Ivor Wynne Stadium: Saying Farewell to an Important Piece of Canadiana

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Let me paint a picture for you.

It was a chilly Spring afternoon, and it seemed we were walking forever from our parked car off of Landsdowne Ave in Hamilton.  My father and uncle’s giant steps interrupted the pitter-patter of my six-year-old feet.  I was on cloud nine, while for them it was just another trip to the historic Ivor Wynne Stadium. That was in 1986.

As we walked through neighbourhoods, past houses marked with “Park Here – $5” signs, I was eagerly anticipating my first Tiger-Cats game as a season ticket holder. One man yelled something about Tigers eating something raw, while another shook a beer around from the safety of his front porch, taunting the passers-by.  We were nearing the stadium as I began to hear the distant P.A. announcer informing the crowd of something I couldn’t quite make out.

As the stadium came into view, and the throngs of people waiting to gain admittance were revealed, I was hooked.  It’s funny that, now, as a 33-year old man I don’t remember a single snap from my first game as season ticket holder.  I do, however, remember the drunkard behind me spilling his beer on my head, and my mother’s reaction when my father brought me home.  We’ve shared a few laughs over that over the years.  It became part of our history of Ivor Wynne Stadium.

See, sports isn’t just about the 48, 60 or 90 minutes of regulation time.  Sports is a lifestyle, a release, comradery at its finest.  We grow with our teams and fellow fans, and they become our families.  The stadiums in which they play become our vacation homes.  We build memories to last a lifetime.

Humour me for a minute.  Close your eyes.  Even if you’re in your office, classroom or at home while the little ones are playing with their Lego, close your eyes.  Picture your favourite sports team, the one you’ve seen most often.  Really think of all the memories you’ve had over the years.  We take a lot for granted, right?  Perhaps I’m just having a sentimental moment, or maybe I’m onto something.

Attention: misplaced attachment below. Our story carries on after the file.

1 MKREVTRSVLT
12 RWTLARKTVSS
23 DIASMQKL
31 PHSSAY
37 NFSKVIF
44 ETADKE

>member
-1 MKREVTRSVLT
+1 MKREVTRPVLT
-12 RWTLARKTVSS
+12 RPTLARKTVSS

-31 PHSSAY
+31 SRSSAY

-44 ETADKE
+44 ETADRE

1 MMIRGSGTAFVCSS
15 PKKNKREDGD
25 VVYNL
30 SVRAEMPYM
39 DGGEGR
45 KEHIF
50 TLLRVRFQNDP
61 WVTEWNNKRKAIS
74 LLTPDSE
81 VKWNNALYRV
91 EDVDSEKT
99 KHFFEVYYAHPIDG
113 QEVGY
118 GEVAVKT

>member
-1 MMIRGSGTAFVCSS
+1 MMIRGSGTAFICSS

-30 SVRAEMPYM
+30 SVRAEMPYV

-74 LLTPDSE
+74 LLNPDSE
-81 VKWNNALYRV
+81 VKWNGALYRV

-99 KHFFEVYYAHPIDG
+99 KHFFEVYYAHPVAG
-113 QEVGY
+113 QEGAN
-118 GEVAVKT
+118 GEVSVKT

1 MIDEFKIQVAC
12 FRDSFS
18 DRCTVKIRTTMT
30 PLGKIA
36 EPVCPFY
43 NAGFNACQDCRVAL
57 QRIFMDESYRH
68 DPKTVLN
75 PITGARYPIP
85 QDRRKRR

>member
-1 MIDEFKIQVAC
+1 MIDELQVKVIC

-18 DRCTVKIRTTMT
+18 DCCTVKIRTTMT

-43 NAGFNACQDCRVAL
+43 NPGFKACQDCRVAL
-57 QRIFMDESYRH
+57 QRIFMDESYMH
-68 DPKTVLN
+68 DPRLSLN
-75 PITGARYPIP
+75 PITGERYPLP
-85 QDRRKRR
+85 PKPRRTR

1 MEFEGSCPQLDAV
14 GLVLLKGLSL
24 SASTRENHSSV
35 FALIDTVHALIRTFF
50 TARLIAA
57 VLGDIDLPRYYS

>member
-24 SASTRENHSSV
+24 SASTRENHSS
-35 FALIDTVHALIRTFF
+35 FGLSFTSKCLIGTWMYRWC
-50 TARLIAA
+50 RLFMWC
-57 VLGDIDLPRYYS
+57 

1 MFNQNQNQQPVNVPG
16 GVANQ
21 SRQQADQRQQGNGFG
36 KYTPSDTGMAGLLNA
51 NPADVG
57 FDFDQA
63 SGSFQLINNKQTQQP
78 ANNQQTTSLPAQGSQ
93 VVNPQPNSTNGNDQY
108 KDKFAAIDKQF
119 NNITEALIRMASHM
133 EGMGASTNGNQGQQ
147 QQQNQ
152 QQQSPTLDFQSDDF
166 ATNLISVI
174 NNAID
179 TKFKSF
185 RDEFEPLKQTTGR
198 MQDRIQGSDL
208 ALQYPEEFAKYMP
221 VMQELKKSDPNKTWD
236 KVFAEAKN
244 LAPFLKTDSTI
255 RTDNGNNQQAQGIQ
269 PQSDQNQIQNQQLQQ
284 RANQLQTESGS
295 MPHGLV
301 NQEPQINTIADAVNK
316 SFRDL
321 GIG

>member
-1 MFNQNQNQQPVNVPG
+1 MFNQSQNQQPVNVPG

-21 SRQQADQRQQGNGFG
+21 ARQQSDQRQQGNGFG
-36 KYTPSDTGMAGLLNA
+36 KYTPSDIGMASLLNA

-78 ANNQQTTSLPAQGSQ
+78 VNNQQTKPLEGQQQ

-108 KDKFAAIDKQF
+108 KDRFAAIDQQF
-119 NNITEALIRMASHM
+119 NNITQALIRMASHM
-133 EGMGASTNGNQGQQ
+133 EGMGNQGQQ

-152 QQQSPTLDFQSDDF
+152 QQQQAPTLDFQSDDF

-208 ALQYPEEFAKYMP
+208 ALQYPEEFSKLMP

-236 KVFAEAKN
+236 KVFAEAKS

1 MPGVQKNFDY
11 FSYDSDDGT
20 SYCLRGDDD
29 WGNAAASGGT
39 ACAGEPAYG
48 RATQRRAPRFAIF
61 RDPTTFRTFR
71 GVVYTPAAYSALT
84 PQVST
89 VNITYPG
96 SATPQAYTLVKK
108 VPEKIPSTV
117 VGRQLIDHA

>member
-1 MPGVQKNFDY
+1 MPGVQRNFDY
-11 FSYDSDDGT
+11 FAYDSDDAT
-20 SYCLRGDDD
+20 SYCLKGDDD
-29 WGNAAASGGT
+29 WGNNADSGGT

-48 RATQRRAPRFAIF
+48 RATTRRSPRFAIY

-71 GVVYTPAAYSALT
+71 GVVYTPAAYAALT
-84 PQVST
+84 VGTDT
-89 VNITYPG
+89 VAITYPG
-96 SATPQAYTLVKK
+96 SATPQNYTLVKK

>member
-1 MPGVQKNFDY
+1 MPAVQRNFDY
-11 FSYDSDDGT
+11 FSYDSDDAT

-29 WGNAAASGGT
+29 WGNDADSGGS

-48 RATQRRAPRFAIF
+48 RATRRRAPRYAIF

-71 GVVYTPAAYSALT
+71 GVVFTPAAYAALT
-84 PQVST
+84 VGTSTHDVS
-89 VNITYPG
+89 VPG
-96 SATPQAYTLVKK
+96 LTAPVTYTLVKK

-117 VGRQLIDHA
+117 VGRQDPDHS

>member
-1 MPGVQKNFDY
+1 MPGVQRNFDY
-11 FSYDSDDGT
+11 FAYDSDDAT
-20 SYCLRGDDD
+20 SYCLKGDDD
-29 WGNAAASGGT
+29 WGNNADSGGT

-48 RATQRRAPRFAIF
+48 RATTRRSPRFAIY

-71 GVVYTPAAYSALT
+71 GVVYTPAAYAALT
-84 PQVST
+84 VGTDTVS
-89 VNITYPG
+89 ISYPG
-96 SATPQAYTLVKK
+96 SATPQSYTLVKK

When I read the announcement from the Hamilton Tiger-Cats in regards to celebrating the final season the football club will play at the 84-year old stadium (the Tiger-Cats didn’t play there until 1950), it was bitter-sweet to say the least.  The prospect at losing my “vacation home” is a tough pill to swallow, however, I think the club is doing an admirable job at saying goodbye to this historic site.

First, the team has announced it will hold an “All-time Tiger-Cats Team”, which will be chosen by fans starting in June.  As one of the oldest professional sports teams, dating back to 1869 and long before any NFL team, it will be a daunting task to say the least.  The team will also have two large commemorative logos displayed on the field, as well as in their marketing plans.  Former legends will also be on hand at each home game to pose for pictures, give autographs, and mingle with fans.  While my boyhood idol, Steve Stapler, is unlikely to be there, I am sure I will find a few DiPietro’s, Zambiazi’s and Winfield’s to satisfy my mingle with the players I grew up watching.  On the day of the team’s last home game, there will be a special ceremony to acknowledge the rich history of football in Hamilton, specifically at Ivor Wynne.  Finally, the team is excited about its partnership with Tim Horton’s, which opened its first store in Hamilton on Ottawa St., and are going to be featuring Ti-Cats cups at all area locations.

The fact that you are reading this means that sports is very likely an important part of your life, as it is mine.  For whatever reason you fell in love the game, you have a lifetime of memories that transcend a stadium.  For me, though, the stadium just happens to be what I first fell in love with.

…and that is the last word.

1 COMMENT

  1. Mike – Nice article. Experienced the stadium for the first time this January at the AHL out door game. It was a beautiful setting and hope they preserve that small town attitude in the renovation.
    The beauty of the setting matched the friendliness of the residents of the Hammer.

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